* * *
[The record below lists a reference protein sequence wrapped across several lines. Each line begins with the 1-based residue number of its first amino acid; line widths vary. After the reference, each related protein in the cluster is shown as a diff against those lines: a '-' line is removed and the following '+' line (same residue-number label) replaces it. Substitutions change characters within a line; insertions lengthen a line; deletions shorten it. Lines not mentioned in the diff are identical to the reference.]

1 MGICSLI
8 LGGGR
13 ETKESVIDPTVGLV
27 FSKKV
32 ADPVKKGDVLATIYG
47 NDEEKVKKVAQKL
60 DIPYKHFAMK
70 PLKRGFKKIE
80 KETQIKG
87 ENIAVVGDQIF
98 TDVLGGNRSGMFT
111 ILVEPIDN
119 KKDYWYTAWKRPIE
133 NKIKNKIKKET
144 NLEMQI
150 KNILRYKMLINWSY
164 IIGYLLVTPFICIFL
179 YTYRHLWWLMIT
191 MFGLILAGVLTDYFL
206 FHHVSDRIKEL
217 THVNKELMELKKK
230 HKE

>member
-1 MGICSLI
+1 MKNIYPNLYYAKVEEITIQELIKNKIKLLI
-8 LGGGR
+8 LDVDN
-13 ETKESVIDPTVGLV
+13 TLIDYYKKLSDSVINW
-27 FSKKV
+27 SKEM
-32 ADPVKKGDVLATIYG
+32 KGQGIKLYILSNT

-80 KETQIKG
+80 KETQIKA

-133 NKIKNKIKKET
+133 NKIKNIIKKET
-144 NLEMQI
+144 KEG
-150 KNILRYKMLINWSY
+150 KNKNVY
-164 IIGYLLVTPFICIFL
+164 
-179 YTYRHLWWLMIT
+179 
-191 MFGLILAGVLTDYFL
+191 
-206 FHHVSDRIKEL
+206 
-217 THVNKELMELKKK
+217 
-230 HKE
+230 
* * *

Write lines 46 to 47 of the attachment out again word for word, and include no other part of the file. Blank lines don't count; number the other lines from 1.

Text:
+179 
-191 MFGLILAGVLTDYFL